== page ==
This week, the president of the European Commission, Ursula von der Leyen, delivered her state of the union address. This emulation of its US cousin offers a chance to reflect on a political and economic landscape riven by the strains of pandemic and war. The president clearly came to the European Parliament with a distinct purpose: to project an image of a united EU – perhaps with the hope that, if the image is strong enough, reality will follow.
This was not just about unity behind support for Ukraine – although, with the attendance of Olga Zelensky, and the decision of many of the key members of the team around von der Leyen to wear yellow and blue, the colours of Ukraine’s flag, this was also a central theme. This was about the unity of EU member states to pull through the energy and security crisis they find themselves in. With the spectre of new governments in both Italy and Sweden involving far-right parties as a political backdrop to her speech, it was as if von der Leyen’s message on sanctions – “This is the time for resolve and not appeasement” – was directed as much at nationalist parties within the European Union and would-be wreckers of EU unity as it was to Russia.
One might retort that it is easy for her to determinedly proclaim that EU unity can hold after an astonishing week of Ukrainian success in pushing back the Russian army, and a late summer continuing across much of Europe helping conserve gas supplies. Critics of continued and tightening sanctions inside the EU have temporarily fallen quiet.
But the substance of the address also sought to set out a vision of longer-term, sustainable energy security. This has the potential to unite Europeans, including against the other adversary that wrought havoc this summer: climate change. She argued for the EU to act strategically not just in decoupling from Russia but in diversifying the relationships that underpin European energy security. The president used the platform to announce that the Commission would introduce a Critical Raw Materials Act, focused on access to lithium and rare earths. This plan acknowledged not only the need to bring the fossil fuel era to a close but also to build up green tech to exploit renewable energy sources – avoiding repeating the mistakes of the past in becoming overdependent on a small number of partners.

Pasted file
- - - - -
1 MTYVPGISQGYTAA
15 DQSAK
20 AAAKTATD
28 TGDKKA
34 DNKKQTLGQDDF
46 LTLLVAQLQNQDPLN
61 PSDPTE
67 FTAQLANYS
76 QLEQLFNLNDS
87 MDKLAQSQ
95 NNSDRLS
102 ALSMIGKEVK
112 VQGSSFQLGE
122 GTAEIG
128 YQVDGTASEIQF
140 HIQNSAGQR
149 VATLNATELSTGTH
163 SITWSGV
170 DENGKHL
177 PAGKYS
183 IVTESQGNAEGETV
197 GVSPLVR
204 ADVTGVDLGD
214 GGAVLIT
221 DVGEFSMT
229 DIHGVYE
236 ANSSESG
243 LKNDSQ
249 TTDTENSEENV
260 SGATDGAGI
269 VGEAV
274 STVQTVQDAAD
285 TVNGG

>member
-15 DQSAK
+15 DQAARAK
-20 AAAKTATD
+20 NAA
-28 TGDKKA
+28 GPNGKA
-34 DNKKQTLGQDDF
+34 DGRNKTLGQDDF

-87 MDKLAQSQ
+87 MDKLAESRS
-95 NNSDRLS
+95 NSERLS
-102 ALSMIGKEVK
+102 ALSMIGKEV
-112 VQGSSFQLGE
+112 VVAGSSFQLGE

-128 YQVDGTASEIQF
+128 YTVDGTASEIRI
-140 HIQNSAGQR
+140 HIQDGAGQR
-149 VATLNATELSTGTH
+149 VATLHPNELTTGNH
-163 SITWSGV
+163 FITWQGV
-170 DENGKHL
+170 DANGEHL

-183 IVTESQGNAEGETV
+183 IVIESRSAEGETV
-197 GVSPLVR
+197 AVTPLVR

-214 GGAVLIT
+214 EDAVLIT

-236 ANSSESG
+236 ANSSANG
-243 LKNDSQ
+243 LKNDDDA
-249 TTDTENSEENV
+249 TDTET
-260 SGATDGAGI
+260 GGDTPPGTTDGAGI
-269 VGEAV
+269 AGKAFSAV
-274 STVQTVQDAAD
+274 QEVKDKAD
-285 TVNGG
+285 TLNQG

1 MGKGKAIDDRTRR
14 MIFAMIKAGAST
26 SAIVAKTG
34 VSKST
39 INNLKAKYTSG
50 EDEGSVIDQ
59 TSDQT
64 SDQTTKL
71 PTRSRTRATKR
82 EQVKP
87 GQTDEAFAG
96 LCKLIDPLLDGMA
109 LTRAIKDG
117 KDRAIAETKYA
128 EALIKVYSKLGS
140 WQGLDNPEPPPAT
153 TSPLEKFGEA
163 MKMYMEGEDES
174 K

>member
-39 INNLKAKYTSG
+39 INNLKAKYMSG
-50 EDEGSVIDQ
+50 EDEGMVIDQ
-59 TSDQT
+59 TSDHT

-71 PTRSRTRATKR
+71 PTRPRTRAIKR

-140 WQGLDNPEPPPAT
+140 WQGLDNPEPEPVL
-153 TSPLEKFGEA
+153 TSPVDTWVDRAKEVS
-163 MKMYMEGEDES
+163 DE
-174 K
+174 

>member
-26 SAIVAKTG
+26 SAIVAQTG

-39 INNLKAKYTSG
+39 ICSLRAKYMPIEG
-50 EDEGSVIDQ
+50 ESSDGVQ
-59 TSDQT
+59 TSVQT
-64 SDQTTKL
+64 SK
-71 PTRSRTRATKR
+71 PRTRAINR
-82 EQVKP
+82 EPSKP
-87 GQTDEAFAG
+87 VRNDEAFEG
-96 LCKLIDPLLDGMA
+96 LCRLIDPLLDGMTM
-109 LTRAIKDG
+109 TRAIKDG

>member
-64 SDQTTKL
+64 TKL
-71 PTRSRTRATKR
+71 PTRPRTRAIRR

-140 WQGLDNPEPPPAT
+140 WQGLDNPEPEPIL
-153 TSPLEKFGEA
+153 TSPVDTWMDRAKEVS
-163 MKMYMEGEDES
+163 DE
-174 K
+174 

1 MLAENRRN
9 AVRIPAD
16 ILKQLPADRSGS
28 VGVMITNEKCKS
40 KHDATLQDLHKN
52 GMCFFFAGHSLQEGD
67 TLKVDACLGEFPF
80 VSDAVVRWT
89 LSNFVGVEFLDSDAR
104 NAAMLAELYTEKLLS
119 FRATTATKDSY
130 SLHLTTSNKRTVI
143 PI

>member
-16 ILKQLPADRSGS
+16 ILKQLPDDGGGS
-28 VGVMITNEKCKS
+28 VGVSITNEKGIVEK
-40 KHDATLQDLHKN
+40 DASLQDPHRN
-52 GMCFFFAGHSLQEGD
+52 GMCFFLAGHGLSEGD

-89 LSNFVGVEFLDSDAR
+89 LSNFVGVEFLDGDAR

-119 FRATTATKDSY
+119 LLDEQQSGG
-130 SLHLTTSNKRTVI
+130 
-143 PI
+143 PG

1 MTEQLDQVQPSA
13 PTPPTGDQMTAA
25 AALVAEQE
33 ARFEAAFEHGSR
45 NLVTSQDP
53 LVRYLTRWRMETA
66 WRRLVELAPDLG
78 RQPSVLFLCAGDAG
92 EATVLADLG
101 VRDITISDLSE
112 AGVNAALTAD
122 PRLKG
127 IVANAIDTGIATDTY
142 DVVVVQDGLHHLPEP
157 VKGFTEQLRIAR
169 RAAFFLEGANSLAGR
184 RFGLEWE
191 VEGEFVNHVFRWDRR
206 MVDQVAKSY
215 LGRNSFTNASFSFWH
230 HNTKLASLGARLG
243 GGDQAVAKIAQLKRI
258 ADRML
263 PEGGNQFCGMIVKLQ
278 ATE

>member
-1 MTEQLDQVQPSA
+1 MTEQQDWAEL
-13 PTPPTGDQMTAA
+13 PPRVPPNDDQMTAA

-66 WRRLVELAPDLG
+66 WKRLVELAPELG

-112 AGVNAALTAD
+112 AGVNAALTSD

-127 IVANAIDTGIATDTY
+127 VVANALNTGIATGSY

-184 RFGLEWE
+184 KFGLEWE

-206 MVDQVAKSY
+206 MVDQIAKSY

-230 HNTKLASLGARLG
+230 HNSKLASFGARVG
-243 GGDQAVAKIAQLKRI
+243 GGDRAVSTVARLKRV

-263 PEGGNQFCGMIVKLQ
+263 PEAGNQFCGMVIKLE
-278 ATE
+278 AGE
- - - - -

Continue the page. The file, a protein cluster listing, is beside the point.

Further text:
In this spirit, von der Leyen also announced the creation of a European Hydrogen Bank, which would secure €3 billion investment in the sector. This supports the rapid scale-up of renewable energy foreseen in the RePowerEU plan in May, and could help manage the socio-economic consequences of the transition to sustainable energy security. She argued that “the future of our children needs both that we invest in sustainability, but also that we invest sustainably.”
Crucially in this regard, she also acknowledged “a new reality of higher public debt.” This was perhaps one of the most political elements of the speech. The debate over financing will not be easy given the longstanding divisions within Europe over borrowing to invest – and especially in a political climate in which citizens are fearful about the economy, the cost of living, and their basic security in a crumbling global order. But it is nevertheless a debate that is necessary and that needs to happen quickly if the president’s vision of “resolve and not appeasement” is to hold.
This acknowledgment of the need to learn to live with high debt was not the only element of the speech to spark controversy – in that instance, among more fiscally conservative member states. Criticism came straight away in the European Parliament debate that followed – for example, from Manon Aubry of La France Insoumise – that the president had given insufficient recognition in her energy package to the crisis that European citizens were going through with skyrocketing bills, with outrage at the president’s response that she should send the bills to Moscow. There was much criticism in online analysis of the speech of the lack of mention of the food crisis in her words.
Guy Verhofstadt expressed shock that the president made no mention of security. But his comments appeared to miss a recognition that Europeans’ understanding of security has grown up. Protecting citizens today is as much about our economic, energy, and tech sovereignty as it is about our classic military capabilities. In this sense the state of the union still leaves a lot to be desired, as ECFR’s recent European Sovereignty Index showed. Across the six ‘terrains’ that the index examined – economic, climate, tech, migration, security, and health sovereignty – the EU scored well only on health and economic sovereignty. In all other areas it was satisfactory or poor.
This was the third state of the union speech from von der Leyen, and is likely to be her last – in this mandate at least – in which she has a real ability to shape what follows it. By this time next year all the focus will be on the next Commission in 2024. This gives her a year to make a reality of the picture of unity that she painted this week. The first six months of Russia’s war have seen some important steps forward in member states’ willingness to work together to protect Europe, through a major series of sanctions packages, and the beginnings of efforts to build energy sovereignty. But sustaining this momentum through a long war and a series of cold winters remains a formidable challenge.
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